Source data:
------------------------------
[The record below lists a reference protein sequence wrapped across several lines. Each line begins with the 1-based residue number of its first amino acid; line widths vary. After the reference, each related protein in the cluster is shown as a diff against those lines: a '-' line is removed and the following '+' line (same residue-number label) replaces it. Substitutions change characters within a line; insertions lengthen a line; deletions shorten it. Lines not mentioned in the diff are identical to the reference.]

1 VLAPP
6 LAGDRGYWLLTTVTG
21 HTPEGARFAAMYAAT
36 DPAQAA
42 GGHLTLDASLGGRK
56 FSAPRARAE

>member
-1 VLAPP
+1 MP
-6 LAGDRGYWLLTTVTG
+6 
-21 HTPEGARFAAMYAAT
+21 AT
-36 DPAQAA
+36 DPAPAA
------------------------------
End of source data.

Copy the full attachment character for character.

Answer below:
[The record below lists a reference protein sequence wrapped across several lines. Each line begins with the 1-based residue number of its first amino acid; line widths vary. After the reference, each related protein in the cluster is shown as a diff against those lines: a '-' line is removed and the following '+' line (same residue-number label) replaces it. Substitutions change characters within a line; insertions lengthen a line; deletions shorten it. Lines not mentioned in the diff are identical to the reference.]

1 VLAPP
6 LAGDRGYWLLTTVTG
21 HTPEGARFAAMYAAT
36 DPAQAA
42 GGHLTLDASLGGRK
56 FSAPRARAE

>member
-1 VLAPP
+1 MP
-6 LAGDRGYWLLTTVTG
+6 
-21 HTPEGARFAAMYAAT
+21 AT
-36 DPAQAA
+36 DPAPAA